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Ginny Sloan
Virginia E. Sloan founded The Constitution Project in 1997 and is now its President and serves on its Board of Directors. Ms. Sloan previously served as Executive Director of the Task Force on Gender, Race and Ethnic Bias of the U.S. Court of Appeals for the District of Columbia. For 14 years, she was a counsel to the House of Representatives Committee on the Judiciary, including several years as counsel to the Subcommittee on Civil and Constitutional Rights.

The Constitution Project is a politically independent think tank established to promote and defend constitutional safeguards. More information about the Constitution Project is available at

Entries by Ginny Sloan

The President Should Veto Cybersurveillance Legislation

(0) Comments | Posted July 28, 2015 | 3:30 PM

Reacting to data breaches that have compromised the security of hundreds of millions of Americans in the last year alone, Congress understandably is once again looking to take action to enhance cybersecurity. Enhancing cybersecurity is important--and Congress should take meaningful steps to protect cyberspace. But the Senate's Cybersecurity...

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Pretrial Justice Demands Accused Have a Lawyer for Initial Bail Hearing

(0) Comments | Posted July 20, 2015 | 11:27 AM

It's official. President Obama and many members of Congress, both Republican and Democratic, agree that our criminal justice system needs a massive overhaul. While this is a truly exciting moment for criminal justice reform advocates, the bipartisan call for changes in the law often overlooks the critical role of counsel...

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Watchdog Group Names Leahy and Paul as "Constitutional Champions"

(1) Comments | Posted March 26, 2015 | 2:53 PM

Scholars and political pundits have long bemoaned the partisanship that pervades our politics, and the use of the Constitution to seek policy changes. Now, acrimony seems to have seeped into every part of the political process. Some observers blame the corrupting influence of campaign cash, others...

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Twitter: The Constitution Project's 2015 Constitutional Champion

(0) Comments | Posted March 19, 2015 | 6:29 PM

Nearly two years ago, as a result of a series of stories based on classified documents that Edward Snowden leaked to the media, America and the world became aware of the extent of the National Security Agency's massive surveillance apparatus. We also learned that the government had compelled...

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What is the US Government Trying to Hide on Guantanamo Force-Feeding?

(1) Comments | Posted December 15, 2014 | 7:01 AM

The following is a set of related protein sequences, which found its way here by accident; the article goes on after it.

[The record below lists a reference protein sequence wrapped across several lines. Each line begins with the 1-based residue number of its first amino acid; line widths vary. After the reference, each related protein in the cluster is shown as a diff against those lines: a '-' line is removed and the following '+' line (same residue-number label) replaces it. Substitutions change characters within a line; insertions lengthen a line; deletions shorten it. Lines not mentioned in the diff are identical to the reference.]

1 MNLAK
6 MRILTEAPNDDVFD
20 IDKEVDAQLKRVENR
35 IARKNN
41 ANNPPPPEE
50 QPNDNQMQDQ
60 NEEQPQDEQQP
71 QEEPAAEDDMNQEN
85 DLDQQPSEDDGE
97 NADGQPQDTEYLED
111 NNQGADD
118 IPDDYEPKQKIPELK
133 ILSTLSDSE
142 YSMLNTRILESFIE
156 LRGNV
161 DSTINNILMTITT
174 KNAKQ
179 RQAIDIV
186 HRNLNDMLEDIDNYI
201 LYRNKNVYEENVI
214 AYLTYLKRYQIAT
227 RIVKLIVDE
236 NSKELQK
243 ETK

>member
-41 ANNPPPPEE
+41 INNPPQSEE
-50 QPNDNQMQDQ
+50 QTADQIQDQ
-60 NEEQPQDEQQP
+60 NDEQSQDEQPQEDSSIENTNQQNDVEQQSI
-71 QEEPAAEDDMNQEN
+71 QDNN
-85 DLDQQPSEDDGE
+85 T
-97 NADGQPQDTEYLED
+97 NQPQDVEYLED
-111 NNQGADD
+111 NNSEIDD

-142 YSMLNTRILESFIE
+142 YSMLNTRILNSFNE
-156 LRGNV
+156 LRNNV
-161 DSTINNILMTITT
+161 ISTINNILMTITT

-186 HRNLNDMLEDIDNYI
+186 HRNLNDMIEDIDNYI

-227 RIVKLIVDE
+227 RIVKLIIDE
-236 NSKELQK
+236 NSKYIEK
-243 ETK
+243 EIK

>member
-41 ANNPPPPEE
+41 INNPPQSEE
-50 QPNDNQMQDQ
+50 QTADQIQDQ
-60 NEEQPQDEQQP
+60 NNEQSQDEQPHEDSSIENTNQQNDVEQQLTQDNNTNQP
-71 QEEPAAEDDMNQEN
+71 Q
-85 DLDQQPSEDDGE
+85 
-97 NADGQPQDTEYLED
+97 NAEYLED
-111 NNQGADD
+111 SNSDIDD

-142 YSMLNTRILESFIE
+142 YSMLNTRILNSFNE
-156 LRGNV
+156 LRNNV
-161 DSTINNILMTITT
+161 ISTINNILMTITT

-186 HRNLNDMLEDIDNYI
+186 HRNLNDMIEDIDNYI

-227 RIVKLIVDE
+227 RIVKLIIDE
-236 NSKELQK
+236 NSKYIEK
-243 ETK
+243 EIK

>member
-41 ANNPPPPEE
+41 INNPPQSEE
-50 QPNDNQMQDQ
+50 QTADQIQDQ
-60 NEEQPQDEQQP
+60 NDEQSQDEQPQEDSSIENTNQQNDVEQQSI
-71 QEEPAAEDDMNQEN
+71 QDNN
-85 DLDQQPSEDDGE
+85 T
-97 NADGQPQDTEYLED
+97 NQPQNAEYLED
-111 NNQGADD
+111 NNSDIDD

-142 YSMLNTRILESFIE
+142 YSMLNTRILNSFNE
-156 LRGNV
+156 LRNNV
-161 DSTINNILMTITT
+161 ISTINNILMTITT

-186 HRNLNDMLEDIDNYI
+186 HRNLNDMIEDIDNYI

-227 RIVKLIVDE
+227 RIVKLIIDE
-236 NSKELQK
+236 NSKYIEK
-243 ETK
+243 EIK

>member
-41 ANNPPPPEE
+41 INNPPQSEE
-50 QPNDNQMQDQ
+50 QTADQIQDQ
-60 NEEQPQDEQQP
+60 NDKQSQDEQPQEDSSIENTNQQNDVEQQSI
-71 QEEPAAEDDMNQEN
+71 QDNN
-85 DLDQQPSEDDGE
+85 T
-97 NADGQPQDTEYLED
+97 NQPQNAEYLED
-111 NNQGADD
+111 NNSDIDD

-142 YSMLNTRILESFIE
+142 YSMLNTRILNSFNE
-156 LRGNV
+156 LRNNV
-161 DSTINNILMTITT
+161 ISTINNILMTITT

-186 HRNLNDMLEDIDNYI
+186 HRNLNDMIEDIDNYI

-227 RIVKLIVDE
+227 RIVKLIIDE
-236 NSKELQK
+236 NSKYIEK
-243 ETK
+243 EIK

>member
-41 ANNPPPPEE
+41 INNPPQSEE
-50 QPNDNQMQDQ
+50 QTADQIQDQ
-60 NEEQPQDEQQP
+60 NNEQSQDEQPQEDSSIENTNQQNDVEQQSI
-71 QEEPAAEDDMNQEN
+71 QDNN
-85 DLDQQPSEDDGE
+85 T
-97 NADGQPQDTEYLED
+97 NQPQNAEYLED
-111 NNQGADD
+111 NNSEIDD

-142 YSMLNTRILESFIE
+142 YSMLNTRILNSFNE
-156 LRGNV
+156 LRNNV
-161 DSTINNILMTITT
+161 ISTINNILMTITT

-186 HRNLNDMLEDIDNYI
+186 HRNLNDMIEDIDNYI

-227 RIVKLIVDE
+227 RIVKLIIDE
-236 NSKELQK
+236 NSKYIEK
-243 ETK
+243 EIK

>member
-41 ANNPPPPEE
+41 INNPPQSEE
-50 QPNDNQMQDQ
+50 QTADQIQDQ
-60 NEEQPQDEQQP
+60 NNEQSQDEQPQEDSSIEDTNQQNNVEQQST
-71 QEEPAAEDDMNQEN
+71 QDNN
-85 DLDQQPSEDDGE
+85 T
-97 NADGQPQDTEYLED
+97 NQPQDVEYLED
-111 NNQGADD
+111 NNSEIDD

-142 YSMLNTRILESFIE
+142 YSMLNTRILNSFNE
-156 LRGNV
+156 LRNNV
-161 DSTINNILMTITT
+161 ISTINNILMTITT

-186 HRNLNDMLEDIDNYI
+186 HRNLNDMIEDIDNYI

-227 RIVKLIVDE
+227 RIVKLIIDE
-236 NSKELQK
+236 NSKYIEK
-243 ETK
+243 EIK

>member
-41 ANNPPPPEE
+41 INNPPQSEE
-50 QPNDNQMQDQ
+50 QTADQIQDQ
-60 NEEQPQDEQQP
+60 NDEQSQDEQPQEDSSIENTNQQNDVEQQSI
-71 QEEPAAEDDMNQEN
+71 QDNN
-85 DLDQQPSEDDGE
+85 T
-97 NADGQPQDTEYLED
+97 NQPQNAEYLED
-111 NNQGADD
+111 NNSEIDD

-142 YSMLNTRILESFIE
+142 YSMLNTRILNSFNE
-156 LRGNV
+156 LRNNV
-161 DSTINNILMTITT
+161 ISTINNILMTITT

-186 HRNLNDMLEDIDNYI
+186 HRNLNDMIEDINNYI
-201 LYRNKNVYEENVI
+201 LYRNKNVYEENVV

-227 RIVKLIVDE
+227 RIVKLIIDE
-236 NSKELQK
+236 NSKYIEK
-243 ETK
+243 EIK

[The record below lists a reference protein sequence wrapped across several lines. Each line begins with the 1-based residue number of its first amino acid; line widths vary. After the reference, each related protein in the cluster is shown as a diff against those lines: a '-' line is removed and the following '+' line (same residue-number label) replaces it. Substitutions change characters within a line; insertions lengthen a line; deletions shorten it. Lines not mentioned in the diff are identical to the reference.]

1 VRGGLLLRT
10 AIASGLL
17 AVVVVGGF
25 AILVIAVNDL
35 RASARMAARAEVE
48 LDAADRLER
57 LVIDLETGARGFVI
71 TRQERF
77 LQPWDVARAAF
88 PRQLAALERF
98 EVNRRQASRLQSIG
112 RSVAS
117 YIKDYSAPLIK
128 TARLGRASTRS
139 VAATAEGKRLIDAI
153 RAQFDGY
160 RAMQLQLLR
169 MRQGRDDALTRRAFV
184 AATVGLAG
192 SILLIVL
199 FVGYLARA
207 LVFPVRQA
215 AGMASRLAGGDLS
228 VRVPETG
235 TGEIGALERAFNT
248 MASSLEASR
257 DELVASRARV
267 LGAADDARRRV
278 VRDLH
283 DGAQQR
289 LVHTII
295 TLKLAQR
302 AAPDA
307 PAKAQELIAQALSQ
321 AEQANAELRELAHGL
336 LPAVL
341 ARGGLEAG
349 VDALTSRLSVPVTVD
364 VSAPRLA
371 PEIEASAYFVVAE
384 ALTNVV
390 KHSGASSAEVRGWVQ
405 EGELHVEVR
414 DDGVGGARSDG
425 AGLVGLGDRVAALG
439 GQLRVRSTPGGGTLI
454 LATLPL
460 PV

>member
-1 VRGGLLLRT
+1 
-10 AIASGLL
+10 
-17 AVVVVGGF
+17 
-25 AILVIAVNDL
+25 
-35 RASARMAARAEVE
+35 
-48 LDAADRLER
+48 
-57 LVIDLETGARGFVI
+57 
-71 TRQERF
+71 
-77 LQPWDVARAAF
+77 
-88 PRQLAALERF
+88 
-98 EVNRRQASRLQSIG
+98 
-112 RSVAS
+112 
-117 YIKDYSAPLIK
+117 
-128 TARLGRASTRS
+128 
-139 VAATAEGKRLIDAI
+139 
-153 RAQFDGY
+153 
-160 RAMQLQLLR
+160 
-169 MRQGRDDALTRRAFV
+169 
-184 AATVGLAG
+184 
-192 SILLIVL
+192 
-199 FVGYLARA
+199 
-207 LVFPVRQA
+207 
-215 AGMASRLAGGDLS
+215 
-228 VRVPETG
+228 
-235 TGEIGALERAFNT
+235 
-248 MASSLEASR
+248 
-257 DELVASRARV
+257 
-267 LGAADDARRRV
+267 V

On December 7, the United States transferred six detainees from the Guantanamo Bay detention facility to Uruguay. One of those detainees was Abu Wa'el Dhiab. While mercifully now free -- he had been cleared for transfer for years -- Mr. Dhiab leaves behind a lasting impression, quite literally: 32 videotapes...

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Court Misses Opportunity to Rule on Lethal Injection Secrecy

(0) Comments | Posted May 16, 2014 | 3:55 PM

On Tuesday night, the federal Fifth Circuit Court of Appeals stayed Texas' scheduled execution of Robert Campbell. The court based its stay on evidence of Campbell's intellectual disability, which Texas prosecutors knew of, but failed to disclose to Campbell's attorneys.

A day earlier, the Fifth Circuit had...

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Criminal Discovery Reformers Honored as Constitutional Champions

(0) Comments | Posted March 11, 2014 | 12:42 PM

In April 2009, less than six months after a jury found Senator Ted Stevens (R-AK) guilty of making false statements, a federal judge set aside that guilty verdict and dismissed all charges against him. The judge in the case felt compelled to take these extraordinary measures...

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Watchdog Group Calls AP's Pruitt a "Constitutional Champion"

(0) Comments | Posted March 5, 2014 | 7:58 AM

Because of his strong leadership against government intimidation of the media, The Constitution Project, a bipartisan legal watchdog group, is honoring Gary Pruitt, the President and CEO of the Associated Press, as one of its 2014 Constitutional Champions. Pruitt will receive the award at TCP's annual gala on...

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Will More Video Surveillance Cameras Make Us Any Safer?

(13) Comments | Posted June 28, 2013 | 6:04 PM

In the wake of the Boston marathon bombing, Boston Police Commissioner Davis has called for more surveillance cameras, and press accounts report new calls for cameras from Richmond, Virginia to San Francisco. Mayor Emmanuel has said Chicago will keep adding cameras, and Mayor Bloomberg is warning New York City residents...

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House Cybersecurity Bill Threatens Privacy and Civil Liberties